What does someone like Clement Ivanov, seemingly compelled toward structure, do with all that loot? You create your own little slice of order.
"I have a lot of planning going on with building a house" he said. "All this stuff that I do in my own time, which I've earned with my money and stuff."
Here Ivanov became much more animated. Talking about his relationships he seemed almost cold and calculated. When discussing his house — something he can direct and control, and that will stand for some time — he showed a passion similar to his competitiveness.
"Yeah, a particular nice place that I have established," Ivanov said. "Got some ground going, and just got some papers, actually. It took a long while. Building a house is completely a cancerous thing to do. Like, to start out with: to deal with the politics with people. Get everybody signed up, get everybody dealing with this stuff, because there's going to ... it took a long time."
Once the topic returned to dealing with other people he locked up again, saying, "I don't even want to talk about it, to be honest."
Perhaps it was similar when he ceased interacting with Na'Vi. In 2014, the International exploded to a nearly $11 million prize pool, crowdfunded over time by the Dota 2 community. This time, Na'Vi only managed to take the shared seventh-eighth place slot. It was the catalyst for Ivanov's departure from the squad (Dota 2 teams are notoriously short-lived) and the eventual formation of Team Secret.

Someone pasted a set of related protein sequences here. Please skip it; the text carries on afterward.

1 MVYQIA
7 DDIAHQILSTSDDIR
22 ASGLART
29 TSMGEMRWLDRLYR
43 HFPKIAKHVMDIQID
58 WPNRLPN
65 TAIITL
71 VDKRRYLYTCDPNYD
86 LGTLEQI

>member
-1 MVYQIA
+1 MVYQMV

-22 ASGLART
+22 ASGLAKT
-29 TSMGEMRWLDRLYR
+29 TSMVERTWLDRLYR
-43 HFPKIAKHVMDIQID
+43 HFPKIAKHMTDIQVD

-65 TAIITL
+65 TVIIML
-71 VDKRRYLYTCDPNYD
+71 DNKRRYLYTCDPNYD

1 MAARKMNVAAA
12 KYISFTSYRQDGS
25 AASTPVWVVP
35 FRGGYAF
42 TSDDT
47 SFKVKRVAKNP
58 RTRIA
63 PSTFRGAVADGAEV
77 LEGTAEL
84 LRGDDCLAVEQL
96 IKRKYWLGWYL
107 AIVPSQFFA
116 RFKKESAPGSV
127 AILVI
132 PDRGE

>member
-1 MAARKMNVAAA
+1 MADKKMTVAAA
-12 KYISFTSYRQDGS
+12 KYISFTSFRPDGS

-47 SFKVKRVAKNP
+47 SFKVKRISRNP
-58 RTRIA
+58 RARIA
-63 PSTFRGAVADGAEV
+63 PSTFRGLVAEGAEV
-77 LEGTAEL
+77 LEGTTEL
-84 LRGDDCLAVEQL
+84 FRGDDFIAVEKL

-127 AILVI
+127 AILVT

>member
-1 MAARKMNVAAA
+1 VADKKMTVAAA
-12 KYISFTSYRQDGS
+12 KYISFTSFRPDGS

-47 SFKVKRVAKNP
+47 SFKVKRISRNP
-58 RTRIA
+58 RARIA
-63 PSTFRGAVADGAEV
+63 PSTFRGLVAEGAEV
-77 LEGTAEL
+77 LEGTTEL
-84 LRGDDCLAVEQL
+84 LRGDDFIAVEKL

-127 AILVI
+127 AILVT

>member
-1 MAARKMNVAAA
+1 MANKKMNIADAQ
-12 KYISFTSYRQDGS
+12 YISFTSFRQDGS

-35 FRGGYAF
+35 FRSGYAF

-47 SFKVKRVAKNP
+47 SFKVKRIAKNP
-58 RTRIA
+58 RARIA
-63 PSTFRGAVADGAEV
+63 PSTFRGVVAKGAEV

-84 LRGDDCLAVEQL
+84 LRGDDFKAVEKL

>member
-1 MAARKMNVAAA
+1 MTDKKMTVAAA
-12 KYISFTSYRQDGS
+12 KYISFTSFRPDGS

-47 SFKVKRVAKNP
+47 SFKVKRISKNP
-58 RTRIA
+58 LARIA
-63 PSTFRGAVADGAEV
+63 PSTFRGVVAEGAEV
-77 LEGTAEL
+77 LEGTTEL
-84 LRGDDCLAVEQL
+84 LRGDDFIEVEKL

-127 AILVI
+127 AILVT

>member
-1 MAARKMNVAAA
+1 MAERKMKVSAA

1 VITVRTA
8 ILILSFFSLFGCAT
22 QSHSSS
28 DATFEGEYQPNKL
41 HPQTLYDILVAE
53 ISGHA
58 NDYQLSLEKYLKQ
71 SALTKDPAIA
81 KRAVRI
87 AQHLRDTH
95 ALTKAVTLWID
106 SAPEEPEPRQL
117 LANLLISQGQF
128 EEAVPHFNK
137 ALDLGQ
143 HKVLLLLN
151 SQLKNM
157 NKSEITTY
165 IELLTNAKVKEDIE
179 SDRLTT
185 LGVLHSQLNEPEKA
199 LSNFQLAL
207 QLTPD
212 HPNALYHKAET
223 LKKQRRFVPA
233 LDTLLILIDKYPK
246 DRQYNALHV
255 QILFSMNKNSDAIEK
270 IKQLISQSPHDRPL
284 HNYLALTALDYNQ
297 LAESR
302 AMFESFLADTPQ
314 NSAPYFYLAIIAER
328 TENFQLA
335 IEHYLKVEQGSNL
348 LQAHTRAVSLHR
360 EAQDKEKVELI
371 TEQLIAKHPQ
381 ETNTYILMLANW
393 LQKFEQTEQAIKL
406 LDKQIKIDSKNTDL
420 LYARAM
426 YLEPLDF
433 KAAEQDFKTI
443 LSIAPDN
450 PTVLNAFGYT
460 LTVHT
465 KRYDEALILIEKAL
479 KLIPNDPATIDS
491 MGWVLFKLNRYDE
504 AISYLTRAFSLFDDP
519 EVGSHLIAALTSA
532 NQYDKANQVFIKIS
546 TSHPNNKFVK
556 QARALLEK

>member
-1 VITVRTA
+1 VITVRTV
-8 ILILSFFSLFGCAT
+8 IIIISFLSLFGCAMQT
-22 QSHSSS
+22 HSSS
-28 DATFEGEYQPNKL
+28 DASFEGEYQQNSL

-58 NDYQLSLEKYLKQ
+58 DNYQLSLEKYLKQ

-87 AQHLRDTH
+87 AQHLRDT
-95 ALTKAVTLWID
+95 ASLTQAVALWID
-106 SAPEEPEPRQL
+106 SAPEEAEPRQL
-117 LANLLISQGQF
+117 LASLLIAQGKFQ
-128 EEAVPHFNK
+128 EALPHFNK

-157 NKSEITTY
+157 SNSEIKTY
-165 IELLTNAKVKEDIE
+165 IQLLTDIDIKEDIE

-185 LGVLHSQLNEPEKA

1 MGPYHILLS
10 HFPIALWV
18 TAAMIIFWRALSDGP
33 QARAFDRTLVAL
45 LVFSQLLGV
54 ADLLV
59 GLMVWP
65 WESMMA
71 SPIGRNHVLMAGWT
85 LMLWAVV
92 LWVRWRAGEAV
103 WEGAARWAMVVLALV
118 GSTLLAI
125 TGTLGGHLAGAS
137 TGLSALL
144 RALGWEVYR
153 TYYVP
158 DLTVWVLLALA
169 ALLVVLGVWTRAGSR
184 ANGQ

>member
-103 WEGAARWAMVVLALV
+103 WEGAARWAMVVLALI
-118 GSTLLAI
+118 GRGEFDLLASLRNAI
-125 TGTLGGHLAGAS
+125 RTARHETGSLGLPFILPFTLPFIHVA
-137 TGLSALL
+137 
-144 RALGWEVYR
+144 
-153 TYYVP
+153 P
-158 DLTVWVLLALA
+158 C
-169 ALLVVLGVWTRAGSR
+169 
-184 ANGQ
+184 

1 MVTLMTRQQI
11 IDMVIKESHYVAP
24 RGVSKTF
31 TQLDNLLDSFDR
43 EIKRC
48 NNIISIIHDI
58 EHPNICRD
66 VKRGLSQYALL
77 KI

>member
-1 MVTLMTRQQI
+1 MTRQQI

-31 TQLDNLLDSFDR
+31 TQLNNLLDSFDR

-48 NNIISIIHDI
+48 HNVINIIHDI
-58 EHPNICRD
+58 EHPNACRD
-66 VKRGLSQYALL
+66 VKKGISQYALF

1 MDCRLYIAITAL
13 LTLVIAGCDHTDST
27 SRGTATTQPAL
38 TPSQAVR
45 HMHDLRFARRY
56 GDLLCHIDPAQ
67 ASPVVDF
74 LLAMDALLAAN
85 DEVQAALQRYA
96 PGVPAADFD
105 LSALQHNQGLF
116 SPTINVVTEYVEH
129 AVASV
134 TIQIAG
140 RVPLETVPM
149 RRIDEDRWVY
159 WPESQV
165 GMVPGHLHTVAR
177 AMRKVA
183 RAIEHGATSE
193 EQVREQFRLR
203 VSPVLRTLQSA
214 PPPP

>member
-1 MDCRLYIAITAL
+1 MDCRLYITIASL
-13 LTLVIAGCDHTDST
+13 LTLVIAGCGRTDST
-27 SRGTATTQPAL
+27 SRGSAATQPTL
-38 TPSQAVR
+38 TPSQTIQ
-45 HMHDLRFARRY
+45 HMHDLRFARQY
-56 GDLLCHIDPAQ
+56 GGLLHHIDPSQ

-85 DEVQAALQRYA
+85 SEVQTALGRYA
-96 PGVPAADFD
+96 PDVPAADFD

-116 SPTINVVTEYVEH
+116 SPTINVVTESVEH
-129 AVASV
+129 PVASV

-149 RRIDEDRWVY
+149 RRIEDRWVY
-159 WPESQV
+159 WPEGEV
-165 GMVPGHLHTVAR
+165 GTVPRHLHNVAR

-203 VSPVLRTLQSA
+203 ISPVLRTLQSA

"Competition is not a joke," he explained. "Maybe a few years ago it was much more fun, but now it's very important for you to actually succeed."
"Before you would have a team that would want to play together and succeed. Now, people have choices to maybe leave – get a better salary somewhere else — and stuff like that. Poaching starts coming into the process."
Team Secret started as an independent, unsponsored group of top players looking to succeed. As such, "poaching" doesn't exactly describe their formation (though they did absorb two of their current roster from a top North American team later on), but it does show that players like Ivanov are always looking for the better, more logical home for their talents.
Order and logic have gotten him this far, and now they may take him further than anyone in Dota 2 has gone before. Less than an hour after his interview with Red Bull, Ivanov's team was announced as one of those directly invited to the International 2015.
The pot for that tournament rests at more than $7 million at the time of this writing, with an estimated ceiling of $15 million and two months of incentivized fundraising to go. Dota 2 will almost certainly break yet another of its own records, and the teams in attendance — including Secret — can only benefit.
That may not be good enough for Ivanov, however, who even now craves a better structure among the disarray that is professional Dota 2.
"A lot of things can happen now, because there's a lot of money involved," he concluded. "Not saying it's good. I'm not saying it's bad, either. It just needs to be tamed, and it has not yet been really tamed."